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White Labs Yeast - 099 Super High Gravity Ale

White Labs Yeast - 099 Super High Gravity Ale


Can ferment up to 25% alcohol. From England. Produces ester character that increases with increasing gravity. Malt character dominates at lower gravities.

Style Performance Listing

A listing of how this style ranks amongst different brew styles, on a scale from 0 to 4.

Style Rating Style Rating
American Style Cream Ale 1 American Style Wheat Ale 1
Fruit Beer 1 Herbs & Spice Beer 1
Specialty Beers 2 Specialty Honey Ales 2
Smoke Flavored Beer 2 Golden Ale Canadian Style Ale 1
German Style Kolsch 1 Classic English Style Pale Ale 1
English Style India Pale Ale 1 American Style Pale Ale 1
American Style India Pale Ale 1 American Style Amber 1
English Style Bitter 1 English Style ESB 1
Scottish Style Ale 1 Irish Style Red Ale 1
English Style Brown Ale 1 American Style Brown Ale 1
German Style Brown and Dusseldorf Altbier 1 Robust Porter 1
Brown Porter 1 Classic Irish Style Dry Stout 1
Foreign Style Stout 2 Sweet Stout 1
Oatmeal Stout 1 English Old Ale English & American Strong Ale 1
Barley Wine Strong Ale 4 Strong Scotch Ale 1
Imperial Stout 2 Imperial IPA 2


Feedback and experiences from previous customers. 


By: Nicolò Binda | Date: Jul., 23rd 2016 | Beer(s) Brewed:


This yeast is a beast! Took my RIS from 1130 (fermented down to 1040 with wlp001) to 1006 and finished out my BDSA that was "stuck" at 1025 (from 1110) to 0,995!
Be careful that take loong time to eat the last few points!



By: Antonio Bonis | Date: Oct., 12th 2015 | Beer(s) Brewed: Super High Gravity Russian Imperial Stout (22%)


Just my experience using WLP099 Super High Gravity ale yeast. I'm a relatively new home-brewer (less than 10 months), but using this yeast I managed to make a 22% all grain RIS (no sugar/syrup additions). Using a 8L yeast starter, 1 packet of WLP099, 7 stepped additions of wort, 5 lots of aeration using a cheap aquarium pump (atmospheric oxygen, not pure O2), dry beer [pilsner] enzyme and some simple yeast nutrient managed to go from 1.202 to 1.046 and around 74% apparent attenuation.

On big beers this yeast is a slow fermenter, chugging along for quite some time, so be patient as it will get there, just much slower than you expect. As regards taste, as I mainly pitched the yeast cake from my starter (8L out of 15L total starter) I decided to taste the hopped starter beer and it was positively delicious. 90% apparent attenuation (!!), 6.2% ABV, fruity but with little or no weird off flavours/phenolics (although phenols will increase in bigger brews). No sulphur or other homebrew tastes to mention of, despite being still cloudy with yeast (Doesn't flocculate terribly as well as many other strains). Although not my first choice for a low gravity beer, it still tasted great for any English style ale and is unsurpassed for attenuation!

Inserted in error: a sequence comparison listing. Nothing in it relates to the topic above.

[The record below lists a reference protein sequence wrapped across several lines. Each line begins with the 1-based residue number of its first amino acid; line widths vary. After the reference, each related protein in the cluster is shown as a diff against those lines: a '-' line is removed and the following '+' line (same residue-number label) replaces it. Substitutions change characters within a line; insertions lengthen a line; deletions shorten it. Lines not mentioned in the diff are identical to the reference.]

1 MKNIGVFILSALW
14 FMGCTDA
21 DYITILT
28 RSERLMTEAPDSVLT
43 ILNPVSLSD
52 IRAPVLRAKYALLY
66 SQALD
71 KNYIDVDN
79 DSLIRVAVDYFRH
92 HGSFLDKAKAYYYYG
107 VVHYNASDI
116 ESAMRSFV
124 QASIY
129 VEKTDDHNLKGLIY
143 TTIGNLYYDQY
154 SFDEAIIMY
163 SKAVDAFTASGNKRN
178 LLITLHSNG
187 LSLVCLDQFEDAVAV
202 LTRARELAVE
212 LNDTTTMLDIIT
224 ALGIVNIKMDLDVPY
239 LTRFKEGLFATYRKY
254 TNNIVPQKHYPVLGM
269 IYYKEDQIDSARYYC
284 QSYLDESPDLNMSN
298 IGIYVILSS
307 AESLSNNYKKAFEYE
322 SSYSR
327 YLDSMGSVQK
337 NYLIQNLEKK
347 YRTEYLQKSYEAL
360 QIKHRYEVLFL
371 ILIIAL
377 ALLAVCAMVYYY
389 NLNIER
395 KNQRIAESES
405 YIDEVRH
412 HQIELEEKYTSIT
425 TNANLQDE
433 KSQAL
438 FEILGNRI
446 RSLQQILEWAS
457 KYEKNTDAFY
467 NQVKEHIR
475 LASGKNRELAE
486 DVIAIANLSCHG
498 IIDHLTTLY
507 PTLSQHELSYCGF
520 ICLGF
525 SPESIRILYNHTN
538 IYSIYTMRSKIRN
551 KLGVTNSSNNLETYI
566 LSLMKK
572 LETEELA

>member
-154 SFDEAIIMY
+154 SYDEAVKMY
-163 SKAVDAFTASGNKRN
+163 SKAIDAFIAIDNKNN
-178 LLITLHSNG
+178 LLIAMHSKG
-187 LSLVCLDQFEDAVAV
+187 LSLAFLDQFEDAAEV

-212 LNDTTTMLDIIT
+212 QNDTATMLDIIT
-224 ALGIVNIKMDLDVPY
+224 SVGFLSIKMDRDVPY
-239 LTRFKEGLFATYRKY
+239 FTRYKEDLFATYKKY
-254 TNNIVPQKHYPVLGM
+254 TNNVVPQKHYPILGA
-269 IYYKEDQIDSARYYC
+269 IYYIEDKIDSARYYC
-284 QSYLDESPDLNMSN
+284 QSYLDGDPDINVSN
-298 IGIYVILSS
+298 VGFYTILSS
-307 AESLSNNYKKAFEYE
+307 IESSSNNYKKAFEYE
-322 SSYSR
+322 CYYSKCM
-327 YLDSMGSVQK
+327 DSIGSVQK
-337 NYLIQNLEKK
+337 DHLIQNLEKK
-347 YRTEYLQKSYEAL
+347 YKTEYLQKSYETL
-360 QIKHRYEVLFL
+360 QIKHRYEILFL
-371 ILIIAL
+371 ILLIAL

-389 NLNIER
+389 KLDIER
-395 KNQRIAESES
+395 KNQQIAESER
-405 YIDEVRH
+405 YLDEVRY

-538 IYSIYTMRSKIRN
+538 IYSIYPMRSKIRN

My big beer needs maturing, but 2 months from when fermentation started it tastes like a liquorish, dark fruit liqueur, deceptively smooth with a warm alcohol burn. Surprisingly drinkable already, and no doubt will completely transform with aging. Any yeast flavour is probably masked by the malt as there's no denying the 18kg of malt that went into this beer! However, the yeast did it's job.

Be warned though you can't just toss this in and make anything over 10-11% without stepped additions and simple aeration as it doesn't favor high gravity environments.

Would I make a 20+% all grain beer again? Maybe, maybe note, but time tell (it's alot of work).

Would I use this yeast again? Most definitely. Would suit any super dry English style ale or Barley wine, and possibly even an experimental Belgian-style Trappist



By: Johnny H | Date: Jan., 12th 2015 | Beer(s) Brewed: Belgian specialty ale


Brewed a 24% beer (total OG 1.170- FG 1.022) with a friend some time ago. We wanted to harness the flavorful esters from other yeasts, so we ended up pitched Saison yeast first to take it to 11%, then Trappist yeast taking it to 18% and giving it the bulk of the flavors we were after. Sugar was added during the fermentation at multiple points and was oxygenated constantly.

It was a trial to get this yeast up and running in an 18% solution. Pitching a vial the first time was unsuccessful. Next vial I made a starter utilising watered a down element of the 18% beer with added DME. When pitched this worked slowly to take it up to 24%. Delighted with it, did exactly what we wanted when given the right conditions. The end product is phenomenal. Figgy, almonds, sherry, dark fruit, cherries, raisins, dates and forest honey.

Certainly not a beginners yeast. Recommended!



By: Kirk | Date: Jan., 20th 2014 | Beer(s) Brewed: Barleywine


Great yeast! I've brewed 2 different barleywines and 1 wheat wine with it so far. The first did not completely ferment out for several months, but that was before I started reading about proper care of this yeast. It is certainly not for beginners.

For the second barleywine, I paid attention to the other reviews. I made a 2 step gallon starter starting a week in advance. The wort was around 1.08 and finished under 1.01 resulting with a 10% abv. I've been periodically adding candi syrup to raise the gravity, which is currently at 17% abv and climbing. The yeast finishes the gravity each time at around 1.0, with the most recent addition finishing at 0.994. Definitely a powerhouse as long as you slowly add fermentables and give the yeast time to eat.

On my most recent wheat wine, I used a vial that was a few months expired (brew shop sold it for half price) and got the same results as above just by making a good starter. I can not emphasize making a good starter enough.

Overall, this yeast will live up to the claims, just be gentle with it.

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